Young people most value emotional intelligence in a leader
Young people most value emotional intelligence in a leader – but a third still equate leadership with men
– 58% of young people say listening or empathy are the most important leadership traits
– 10% or less chose discipline, dominance or ruthlessness as desired leadership traits
– Barack Obama, Bill Gates, Gareth Southgate voted as young people’s most admired leaders
– But 34% of 14 to 18-year-olds say men are naturally better leaders than women
Research by The Duke of Edinburgh’s Award (DofE) shows that the UK’s perceptions of the traits that make a good leader are shifting from tradition – however a third of young people still believe men are naturally better leaders.
New research from the charity, which equips young people with the skills needed to become the leaders of tomorrow, demonstrates respect for a new style of leadership – one that values inclusivity and empathy over authority and discipline – is thriving among young people.
Asked about the most important characteristic for a leader to have, 58% of people aged 14-18 said listening skills, or kindness and empathy. In comparison, just 10% chose discipline as the most important trait, 6% opted for dominance, and 3% said ruthlessness.
The leaders that young people most admire further reinforces a shift in the desired values of a leader. Barack Obama, Bill Gates, Gareth Southgate and Harry Kane were voted the most admirable leaders among young people – all known for their modest, patient and empowering leadership styles.
The research, however, throws up evidence that perceptions around gender and leadership aren’t as progressive. While Oprah Winfrey follows in fifth place, the top four leaders voted as most admired by young people are men. A further 34% of young people also think that there have historically been more male leaders because men are naturally better at leading than women.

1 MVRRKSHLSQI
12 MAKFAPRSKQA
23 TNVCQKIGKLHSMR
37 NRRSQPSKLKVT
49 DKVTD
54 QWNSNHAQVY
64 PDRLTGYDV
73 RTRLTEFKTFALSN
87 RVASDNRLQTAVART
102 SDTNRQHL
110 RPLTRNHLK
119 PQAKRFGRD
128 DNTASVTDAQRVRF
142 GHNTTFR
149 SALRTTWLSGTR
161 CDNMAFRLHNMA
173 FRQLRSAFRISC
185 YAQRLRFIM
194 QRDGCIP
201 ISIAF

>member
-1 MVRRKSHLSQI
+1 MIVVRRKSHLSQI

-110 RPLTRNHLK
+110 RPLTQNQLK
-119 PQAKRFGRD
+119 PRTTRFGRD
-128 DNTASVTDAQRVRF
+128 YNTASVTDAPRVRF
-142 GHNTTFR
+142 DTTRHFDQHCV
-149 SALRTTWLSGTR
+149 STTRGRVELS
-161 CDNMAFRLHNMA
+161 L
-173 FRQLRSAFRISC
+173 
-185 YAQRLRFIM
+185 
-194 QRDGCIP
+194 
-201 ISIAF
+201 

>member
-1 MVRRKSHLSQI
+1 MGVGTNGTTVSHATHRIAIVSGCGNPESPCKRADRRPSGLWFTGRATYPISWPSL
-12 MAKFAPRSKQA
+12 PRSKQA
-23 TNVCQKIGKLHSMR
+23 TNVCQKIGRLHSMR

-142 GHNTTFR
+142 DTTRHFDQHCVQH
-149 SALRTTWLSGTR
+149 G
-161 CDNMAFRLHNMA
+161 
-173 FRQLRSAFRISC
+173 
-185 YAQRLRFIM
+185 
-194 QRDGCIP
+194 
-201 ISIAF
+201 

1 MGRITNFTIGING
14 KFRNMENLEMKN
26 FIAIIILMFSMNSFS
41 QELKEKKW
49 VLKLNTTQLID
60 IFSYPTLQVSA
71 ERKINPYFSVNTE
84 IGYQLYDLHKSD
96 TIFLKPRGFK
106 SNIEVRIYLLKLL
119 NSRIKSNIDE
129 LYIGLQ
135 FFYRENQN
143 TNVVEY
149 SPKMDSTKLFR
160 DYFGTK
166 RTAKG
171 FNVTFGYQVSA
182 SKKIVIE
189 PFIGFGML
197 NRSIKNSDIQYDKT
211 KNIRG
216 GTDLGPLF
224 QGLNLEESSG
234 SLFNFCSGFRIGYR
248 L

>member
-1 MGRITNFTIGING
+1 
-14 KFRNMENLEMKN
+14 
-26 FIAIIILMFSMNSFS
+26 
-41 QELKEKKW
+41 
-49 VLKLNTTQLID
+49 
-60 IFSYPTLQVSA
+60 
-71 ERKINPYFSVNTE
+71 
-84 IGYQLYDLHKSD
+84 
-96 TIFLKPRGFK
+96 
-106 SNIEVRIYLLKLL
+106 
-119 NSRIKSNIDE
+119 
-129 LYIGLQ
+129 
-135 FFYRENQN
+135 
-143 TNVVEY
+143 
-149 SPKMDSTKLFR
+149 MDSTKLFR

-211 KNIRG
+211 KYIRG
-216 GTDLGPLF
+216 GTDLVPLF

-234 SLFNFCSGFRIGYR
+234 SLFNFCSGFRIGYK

In response to the findings, the DofE is calling for the public, and particularly young people, to recognise how skills such as compassion, confidence, and resilience are crucial to their future success.
“For too long, good leadership has been associated with dominance and authority so it’s brilliant to see attitudes changing among young people. Throughout my career, I’ve seen many examples of these traits only getting people so far, before they’re caught out, and ultimately, it’s empathy and resilience that tends to win.
“Programmes like The Duke of Edinburgh’s Award, that build the right skills and challenge young people to explore their potential, are crucial to nurturing our next generation of great leaders.”
Sarah Willingham, entrepreneur, ex-Dragon’s Den investor
While there has been a welcome shift in perceptions of good leadership, young people worry about having the right skills to become leaders themselves. Two thirds (66%) of 14-18-year-olds would like a leadership role but 40% think a lack of confidence will hold them back. A further 40% think that self-belief will be a deciding factor in their success.
“Whether it’s the ‘Gareth Southgate’ effect or not, it’s encouraging to see that inclusive leadership skills are being recognised by young people. It’s no longer about being the loudest and most dominant person in the room – compassion, self-belief and staying power are much more important. Yet it’s unfortunate that so many young people lack confidence in their ability to become leaders. The DofE is passionate about equipping young people with the confidence and skills the research tells us are needed to become the leaders of tomorrow – coping with pressure and listening to others, while also being kind and empathetic. Talking to young people who have achieved a DofE Award, they tell me that is exactly what they have got from their DofE experience. We want all young people to have that opportunity to thrive”
Peter Westgarth, former CEO of The Duke of Edinburgh’s Award
The research was conducted by Censuswide using a sample of 1004 UK 14-18-year olds. The research was carried out between 17.07.18 – 20.07.18. Censuswide abide by and employ members of the Market Research Society which is based on the ESOMAR principles.